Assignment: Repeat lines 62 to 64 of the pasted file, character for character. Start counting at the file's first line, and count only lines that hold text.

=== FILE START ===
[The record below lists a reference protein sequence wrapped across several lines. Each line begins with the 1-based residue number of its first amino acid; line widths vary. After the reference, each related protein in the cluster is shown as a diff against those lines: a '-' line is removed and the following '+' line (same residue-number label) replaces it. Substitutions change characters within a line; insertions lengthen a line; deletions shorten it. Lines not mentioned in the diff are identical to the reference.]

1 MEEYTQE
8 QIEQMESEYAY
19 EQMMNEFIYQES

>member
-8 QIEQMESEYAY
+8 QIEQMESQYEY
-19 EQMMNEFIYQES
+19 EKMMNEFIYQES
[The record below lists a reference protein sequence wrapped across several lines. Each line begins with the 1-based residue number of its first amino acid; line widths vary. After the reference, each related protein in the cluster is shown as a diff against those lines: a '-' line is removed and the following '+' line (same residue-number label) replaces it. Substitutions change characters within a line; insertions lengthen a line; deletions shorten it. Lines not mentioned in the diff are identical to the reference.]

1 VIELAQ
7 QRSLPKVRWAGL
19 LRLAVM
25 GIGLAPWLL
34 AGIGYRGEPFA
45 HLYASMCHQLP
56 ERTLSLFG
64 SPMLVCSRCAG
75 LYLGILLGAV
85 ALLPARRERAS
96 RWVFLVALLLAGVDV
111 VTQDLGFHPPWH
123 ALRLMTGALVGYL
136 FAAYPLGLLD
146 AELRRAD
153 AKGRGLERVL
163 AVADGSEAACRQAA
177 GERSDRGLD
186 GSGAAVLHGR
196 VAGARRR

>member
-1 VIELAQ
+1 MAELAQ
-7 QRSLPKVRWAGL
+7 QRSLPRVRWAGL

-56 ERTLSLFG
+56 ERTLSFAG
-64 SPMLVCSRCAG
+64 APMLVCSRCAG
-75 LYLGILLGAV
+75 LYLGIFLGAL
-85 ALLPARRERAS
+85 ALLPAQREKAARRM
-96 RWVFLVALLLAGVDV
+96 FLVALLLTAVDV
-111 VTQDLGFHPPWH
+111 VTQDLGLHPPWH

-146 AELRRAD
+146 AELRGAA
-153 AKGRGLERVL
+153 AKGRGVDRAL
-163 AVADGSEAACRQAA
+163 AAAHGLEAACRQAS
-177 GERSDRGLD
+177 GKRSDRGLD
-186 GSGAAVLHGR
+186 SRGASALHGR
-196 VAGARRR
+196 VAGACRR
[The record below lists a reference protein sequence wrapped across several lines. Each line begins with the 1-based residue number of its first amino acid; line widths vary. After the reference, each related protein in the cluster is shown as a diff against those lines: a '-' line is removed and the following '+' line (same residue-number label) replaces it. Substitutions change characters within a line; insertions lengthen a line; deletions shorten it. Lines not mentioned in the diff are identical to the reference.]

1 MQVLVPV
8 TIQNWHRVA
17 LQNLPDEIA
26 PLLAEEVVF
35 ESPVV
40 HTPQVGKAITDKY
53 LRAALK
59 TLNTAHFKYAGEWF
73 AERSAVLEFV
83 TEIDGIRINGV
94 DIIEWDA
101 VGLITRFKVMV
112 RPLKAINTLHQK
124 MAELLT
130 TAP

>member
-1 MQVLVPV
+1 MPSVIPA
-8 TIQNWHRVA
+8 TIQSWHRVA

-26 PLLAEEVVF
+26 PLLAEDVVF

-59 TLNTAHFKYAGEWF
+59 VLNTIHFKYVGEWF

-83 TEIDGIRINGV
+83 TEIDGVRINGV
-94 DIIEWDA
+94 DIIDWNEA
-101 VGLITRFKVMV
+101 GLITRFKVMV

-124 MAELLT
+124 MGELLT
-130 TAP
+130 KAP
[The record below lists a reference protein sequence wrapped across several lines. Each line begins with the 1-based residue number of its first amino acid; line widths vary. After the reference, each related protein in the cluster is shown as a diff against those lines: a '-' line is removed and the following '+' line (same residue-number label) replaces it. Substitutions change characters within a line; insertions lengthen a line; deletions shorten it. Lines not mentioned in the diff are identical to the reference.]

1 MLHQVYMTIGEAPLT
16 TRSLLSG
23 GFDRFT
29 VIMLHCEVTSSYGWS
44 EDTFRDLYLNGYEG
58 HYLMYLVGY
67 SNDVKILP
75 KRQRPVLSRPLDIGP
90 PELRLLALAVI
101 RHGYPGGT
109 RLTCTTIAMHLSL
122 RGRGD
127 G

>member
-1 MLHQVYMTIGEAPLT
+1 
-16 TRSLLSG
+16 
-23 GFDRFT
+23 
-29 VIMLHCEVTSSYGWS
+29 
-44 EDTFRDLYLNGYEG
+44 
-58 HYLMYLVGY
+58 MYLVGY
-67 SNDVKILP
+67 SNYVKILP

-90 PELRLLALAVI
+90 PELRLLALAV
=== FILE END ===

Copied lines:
8 TIQNWHRVA
17 LQNLPDEIA
26 PLLAEEVVF